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I'm using an Ubuntu 8.04 (x86_64) machine to connect to my employer's Cisco VPN. (The client didn't compile out of the box, but I found patches to update the client to compile on kernels released in the last two years.) This all works great, until my DHCP client decides to renew its lease and updates /etc/resolv.conf, replacing the VPN-specific name servers with my general network servers.

Is there a good way to prevent my DHCP client from updating /etc/resolv.conf while my VPN is active?

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7 Answers 7

up vote 2 down vote accepted

If you are using the Ubuntu default with NetworkManager, try removing the CiscoVPN client and use the NetworkManager vpnc plugin to connect to the Cisco VPN. This should avoid all problems, since NetworkManager then knows about your VPN connection.

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If you are running without NetworkManager handling the connections, use the resolvconf package to act as an intermediary to programs tweaking /etc/resolv.conf: sudo apt-get install resolvconf

If you are using NetworkManager it will handle this for you, so get rid of the resolvconf package: sudo apt-get remove resolvconf

I found out about this when setting up vpnc on Ubuntu last week. A search for vpn resolv.conf on ubuntuforums.org has 250 results, many of which are very related!

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Isn't network manager compatible with resolvconf? –  Sam Jul 1 '11 at 6:39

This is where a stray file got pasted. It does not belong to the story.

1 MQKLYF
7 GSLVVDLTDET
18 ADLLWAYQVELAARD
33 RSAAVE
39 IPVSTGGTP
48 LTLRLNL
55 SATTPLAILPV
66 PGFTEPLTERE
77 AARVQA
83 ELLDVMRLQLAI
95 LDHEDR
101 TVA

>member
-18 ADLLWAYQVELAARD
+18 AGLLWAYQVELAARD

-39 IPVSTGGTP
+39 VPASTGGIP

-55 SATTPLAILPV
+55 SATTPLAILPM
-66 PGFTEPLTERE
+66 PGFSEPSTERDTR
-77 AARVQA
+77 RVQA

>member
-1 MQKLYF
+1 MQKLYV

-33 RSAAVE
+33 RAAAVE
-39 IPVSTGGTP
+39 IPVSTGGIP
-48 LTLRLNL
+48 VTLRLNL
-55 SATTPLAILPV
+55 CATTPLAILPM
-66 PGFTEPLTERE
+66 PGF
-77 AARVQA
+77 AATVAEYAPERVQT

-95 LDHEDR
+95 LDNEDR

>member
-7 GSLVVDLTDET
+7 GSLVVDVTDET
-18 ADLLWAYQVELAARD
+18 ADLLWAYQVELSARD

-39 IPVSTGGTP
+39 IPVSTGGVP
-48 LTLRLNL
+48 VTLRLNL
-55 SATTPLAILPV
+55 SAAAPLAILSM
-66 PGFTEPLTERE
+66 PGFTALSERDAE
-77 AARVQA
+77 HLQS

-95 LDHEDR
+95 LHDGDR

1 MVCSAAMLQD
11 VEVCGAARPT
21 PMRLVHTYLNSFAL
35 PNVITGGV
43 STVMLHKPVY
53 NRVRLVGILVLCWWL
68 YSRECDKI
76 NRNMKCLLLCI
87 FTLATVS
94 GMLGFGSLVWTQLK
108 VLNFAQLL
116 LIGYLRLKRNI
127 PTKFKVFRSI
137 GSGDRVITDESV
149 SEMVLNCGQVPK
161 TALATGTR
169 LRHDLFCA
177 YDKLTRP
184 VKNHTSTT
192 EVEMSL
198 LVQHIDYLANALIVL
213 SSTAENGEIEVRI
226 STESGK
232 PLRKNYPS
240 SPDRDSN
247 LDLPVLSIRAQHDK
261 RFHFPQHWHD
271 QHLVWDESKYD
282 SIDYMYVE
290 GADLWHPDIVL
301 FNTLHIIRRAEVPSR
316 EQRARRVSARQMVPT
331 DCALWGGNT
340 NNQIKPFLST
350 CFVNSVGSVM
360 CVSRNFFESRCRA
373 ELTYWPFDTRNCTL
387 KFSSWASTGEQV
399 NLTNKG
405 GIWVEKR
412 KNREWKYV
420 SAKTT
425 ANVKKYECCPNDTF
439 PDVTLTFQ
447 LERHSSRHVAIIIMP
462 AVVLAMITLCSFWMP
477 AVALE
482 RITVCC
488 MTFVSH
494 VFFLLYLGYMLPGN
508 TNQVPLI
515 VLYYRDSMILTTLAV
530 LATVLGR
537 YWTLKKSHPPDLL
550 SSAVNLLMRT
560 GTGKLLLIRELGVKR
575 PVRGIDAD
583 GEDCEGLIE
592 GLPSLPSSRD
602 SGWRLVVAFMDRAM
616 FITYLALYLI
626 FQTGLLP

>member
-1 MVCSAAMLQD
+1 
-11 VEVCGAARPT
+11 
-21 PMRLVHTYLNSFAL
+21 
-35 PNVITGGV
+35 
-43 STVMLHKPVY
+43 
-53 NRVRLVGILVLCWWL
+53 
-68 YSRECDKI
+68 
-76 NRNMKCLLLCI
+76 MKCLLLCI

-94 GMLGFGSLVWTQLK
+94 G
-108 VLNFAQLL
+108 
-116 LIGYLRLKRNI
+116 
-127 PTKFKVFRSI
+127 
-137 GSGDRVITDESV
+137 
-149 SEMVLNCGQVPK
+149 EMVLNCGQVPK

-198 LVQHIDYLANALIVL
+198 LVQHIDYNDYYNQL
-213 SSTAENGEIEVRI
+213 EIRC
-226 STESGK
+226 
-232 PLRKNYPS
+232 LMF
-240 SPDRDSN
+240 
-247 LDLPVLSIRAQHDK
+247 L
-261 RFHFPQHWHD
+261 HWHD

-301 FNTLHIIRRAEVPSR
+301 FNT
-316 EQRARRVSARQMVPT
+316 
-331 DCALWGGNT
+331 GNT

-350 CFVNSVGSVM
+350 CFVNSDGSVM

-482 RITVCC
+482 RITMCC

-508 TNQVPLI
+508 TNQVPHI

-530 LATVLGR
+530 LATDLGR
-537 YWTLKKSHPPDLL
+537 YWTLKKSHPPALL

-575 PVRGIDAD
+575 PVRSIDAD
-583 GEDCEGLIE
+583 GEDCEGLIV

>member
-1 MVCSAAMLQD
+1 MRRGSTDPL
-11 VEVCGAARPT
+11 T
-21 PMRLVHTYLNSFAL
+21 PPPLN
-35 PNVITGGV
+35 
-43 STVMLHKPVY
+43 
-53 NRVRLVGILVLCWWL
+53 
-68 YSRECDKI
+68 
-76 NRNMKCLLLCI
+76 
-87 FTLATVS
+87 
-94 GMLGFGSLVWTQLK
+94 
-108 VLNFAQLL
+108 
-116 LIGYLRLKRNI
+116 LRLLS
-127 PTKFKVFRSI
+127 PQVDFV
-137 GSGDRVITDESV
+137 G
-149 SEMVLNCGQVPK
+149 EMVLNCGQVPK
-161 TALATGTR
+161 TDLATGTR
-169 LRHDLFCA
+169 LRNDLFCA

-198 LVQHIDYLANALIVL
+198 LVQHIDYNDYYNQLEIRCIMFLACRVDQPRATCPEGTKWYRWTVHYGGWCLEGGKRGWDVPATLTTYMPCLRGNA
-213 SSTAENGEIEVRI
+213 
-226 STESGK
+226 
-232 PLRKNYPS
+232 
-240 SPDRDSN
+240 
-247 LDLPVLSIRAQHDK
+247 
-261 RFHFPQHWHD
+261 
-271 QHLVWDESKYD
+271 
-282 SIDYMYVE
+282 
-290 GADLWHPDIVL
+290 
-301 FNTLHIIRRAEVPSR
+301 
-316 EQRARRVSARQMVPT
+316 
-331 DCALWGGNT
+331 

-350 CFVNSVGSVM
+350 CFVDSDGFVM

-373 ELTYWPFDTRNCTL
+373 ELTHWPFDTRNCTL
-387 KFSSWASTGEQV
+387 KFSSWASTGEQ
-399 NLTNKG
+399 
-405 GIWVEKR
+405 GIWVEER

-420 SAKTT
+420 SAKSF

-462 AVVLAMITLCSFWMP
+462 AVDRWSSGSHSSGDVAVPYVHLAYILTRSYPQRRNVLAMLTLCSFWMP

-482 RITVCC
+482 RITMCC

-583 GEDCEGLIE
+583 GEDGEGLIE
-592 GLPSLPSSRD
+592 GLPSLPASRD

I would advice following the advice from @Sean, but if that fails for whatever reason, it should be possible to configure dhclient to not request DNS servers in /etc/dhcp3/dhclient.conf

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For RHEL/CentOS not Ubuntu, but for dhclient.conf tips see also superuser.com/questions/110808/… and serverfault.com/questions/231076/configuring-dhcp-on-rhel-6 –  Philip Durbin Jan 4 '12 at 15:24

chattr +i /etc/resolv.conf should work. ( -i to undo )

But the better thing is to configure your dhclient.conf: https://calomel.org/dhclient.html Look at superceding domain-name-servers, and domain-name.

Also look at "send hostname;" If it works at your work place, you will have a cool hostname for your PC and not some weird name that DHCP servers assign.

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vpnc seems to be doing the right thing for my employer's cisco concentrator. I jump on and off the vpn, and it seems to update everything smoothly.

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The DHCPclient daemon can be told not to update resolv.conf with a command line switch. (-r I think, depending on the client)

That's less dynamic, because you'd have to restart/reconfigure DHCP when you connect, but not too hard. Similarly, you could just stop the service, but you might lose your IP in the meantime, so I wouldn't really recommend that.

Alternatively, you could run the dhcpclient from within a cron job, adding the appropriate process checks.

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This problem is much more noticeable on networks with low DHCP lease ages. There is a bug filed in Ubuntu's dhcp3 package launchpad:

https://bugs.launchpad.net/ubuntu/+source/dhcp3/+bug/90681

Which includes this patch in the description:

--- /sbin/dhclient-script.orig 2007-03-08 19:19:56.000000000 +0000
+++ /sbin/dhclient-script 2007-03-08 19:19:46.000000000 +0000
@@ -13,6 +13,10 @@
 # The alias handling in here probably still sucks. -mdz

 make_resolv_conf() {
+ # don't overwrite resolv.conf at RENEW time, since a VPN/PPTP tunnel may
+ # have updated it with remote DNS servers
+ [ "$reason" = "RENEW" ] && return
+
     if [ -n "$new_domain_name" -o -n "$new_domain_name_servers" ]; then
         # Find out whether we are going to mount / rw
         exec 9>&0 </etc/fstab

This change to /sbin/dhcp-script stops DHCP client from overwriting /etc/resolv.conf when it renews its lease.

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